How the Matterhorn got its iconic shape

The Matterhorn with its four steep cliffs is without a doubt one of the most impressive peaks on our planet. And the King of the Alps is most impressive when seen from the town of Zermatt. Here you look up at the sharp Hornli ridge with the east wall to its left and the world-famous north wall to the right. Seeing the iconic peak of the Matterhorn is a view you’ll never forget!

A glacial horn

But the Matterhorn was ‘born’ as a rounded shaped mountain when the Alps were pushed up (between fifty and a hundred million years ago). Its pyramid shape as we know it today was formed only much later by the interplay of weathering and erosion. The familiar shape of the Matterhorn was formed by glaciers and is called a glacial horn. The weathering and erosion processes that created this particular pyramid took many millions of years. Yet we can largely reconstruct what has happened, in a very simplified explanation.

Weathering and erosion

After the Alps were pushed up by the collision between the African and Eurasian plates, there were glaciers on the rounded shaped top of the mountain. On hot days the glacier ice melted, causing water droplets to seep into the rock through cracks and crevices. As soon as the water froze and expanded again, pieces of the mountain broke off. The loose debris was then pushed forward by the downward pressure of the glaciers which are constantly in motion. The moving mixture of ice and debris scraped new debris off the mountain.

Four cirques growing towards each other 

This is how a glacier can erode a mountain wall further and further, creating a cirque which looks like a semi-circular bowl on a mountain slope. Due to the hollowing effect of glaciers, cirques ​​can grow towards each other. This creates a ridge. As soon as three or more cirques on different sides of the mountain work their way towards each other, a horn can be formed. In the case of the Matterhorn, there were four large cirques that created the iconic shape.

Too steep for ice and snow to stick

By now, the four walls have been hollowed out so much that they are so steep that ice and snow hardly stick to it. Ice and snow tumble downwards and are collected at the foot of each wall. The glaciers of the Matterhorn are therefore no longer at the peak, but lie at the bottom of the four rock walls. The Zmutt Glacier at the bottom of the west wall is the largest.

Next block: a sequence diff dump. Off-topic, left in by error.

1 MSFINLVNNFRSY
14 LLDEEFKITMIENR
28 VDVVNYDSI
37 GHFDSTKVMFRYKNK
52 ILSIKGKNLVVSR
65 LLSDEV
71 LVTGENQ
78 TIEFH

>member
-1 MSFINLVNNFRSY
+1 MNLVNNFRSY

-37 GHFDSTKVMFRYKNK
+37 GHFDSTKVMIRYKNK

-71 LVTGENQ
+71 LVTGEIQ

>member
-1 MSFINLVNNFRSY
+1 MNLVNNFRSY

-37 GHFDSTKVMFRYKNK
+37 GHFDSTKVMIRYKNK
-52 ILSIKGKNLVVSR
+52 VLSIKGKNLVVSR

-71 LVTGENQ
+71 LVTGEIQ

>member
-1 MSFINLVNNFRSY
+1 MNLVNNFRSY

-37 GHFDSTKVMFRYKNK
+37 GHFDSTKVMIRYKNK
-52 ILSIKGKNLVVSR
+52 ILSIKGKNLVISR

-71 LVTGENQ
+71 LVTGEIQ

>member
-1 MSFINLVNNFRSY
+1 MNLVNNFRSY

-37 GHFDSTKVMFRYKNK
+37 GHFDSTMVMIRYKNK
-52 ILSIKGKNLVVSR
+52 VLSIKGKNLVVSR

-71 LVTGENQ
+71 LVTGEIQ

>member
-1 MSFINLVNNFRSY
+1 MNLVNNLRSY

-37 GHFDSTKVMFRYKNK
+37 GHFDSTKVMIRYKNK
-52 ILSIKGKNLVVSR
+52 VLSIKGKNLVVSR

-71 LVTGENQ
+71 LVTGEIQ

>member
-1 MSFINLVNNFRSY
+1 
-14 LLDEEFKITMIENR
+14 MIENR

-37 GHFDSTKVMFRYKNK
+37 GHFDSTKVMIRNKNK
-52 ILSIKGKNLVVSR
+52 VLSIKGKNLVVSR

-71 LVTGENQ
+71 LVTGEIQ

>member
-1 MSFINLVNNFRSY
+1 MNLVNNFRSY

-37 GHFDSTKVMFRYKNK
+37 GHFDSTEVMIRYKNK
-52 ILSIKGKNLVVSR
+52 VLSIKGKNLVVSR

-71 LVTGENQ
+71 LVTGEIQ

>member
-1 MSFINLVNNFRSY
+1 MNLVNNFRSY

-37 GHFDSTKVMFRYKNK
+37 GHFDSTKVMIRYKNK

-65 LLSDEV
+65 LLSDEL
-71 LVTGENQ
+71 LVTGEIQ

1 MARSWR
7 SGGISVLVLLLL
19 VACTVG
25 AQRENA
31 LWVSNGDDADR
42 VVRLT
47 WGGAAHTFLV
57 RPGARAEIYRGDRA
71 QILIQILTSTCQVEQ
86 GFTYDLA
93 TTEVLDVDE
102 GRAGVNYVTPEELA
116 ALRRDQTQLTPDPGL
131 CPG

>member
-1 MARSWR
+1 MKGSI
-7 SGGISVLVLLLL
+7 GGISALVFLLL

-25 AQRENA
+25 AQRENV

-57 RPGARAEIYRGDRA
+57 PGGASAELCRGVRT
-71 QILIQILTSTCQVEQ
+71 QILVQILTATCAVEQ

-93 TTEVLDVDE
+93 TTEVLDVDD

Enjoy the view!

When hiking the Chamonix Zermatt Haute Route, you’ll have plenty of opportunity to take in the mind-blowing views of this iconic mountain, the King of the Alps.

Read more about geology of the Alps

How were the Alps formed? A short guide to the geology of the Alps

Simone van Velzen

About Simone van Velzen

In her work as an alpine naturalist Simone adds an exciting new dimension to your Tour du Mont Blanc trek with insights into the incredibly rich flora and fauna of the Alps. Simone studied Wildlife Management at the Van Hall Institute in the Netherlands. After her studies she left her home country (which is flatter than a pancake) and moved to British Columbia. In the Canadian Rockies, she discovered the astonishing richness of mountain environments. Her passion for mountain nature was born. And when she returned to Europe, she based herself in Chamonix-Mont-Blanc, the perfect setting for exploring and studying the natural history of mountain environments. As an alpine naturalist she writes for outdoor magazines and leads excursions in the natural world. If you step into the natural world with Simone, her passion for all living things—wild flowers to lichen, birds to mammals—can’t help but rub off on you. She’s excited to meet you on your Tour du Mont Blanc and share the amazing natural wonders in the Alps.

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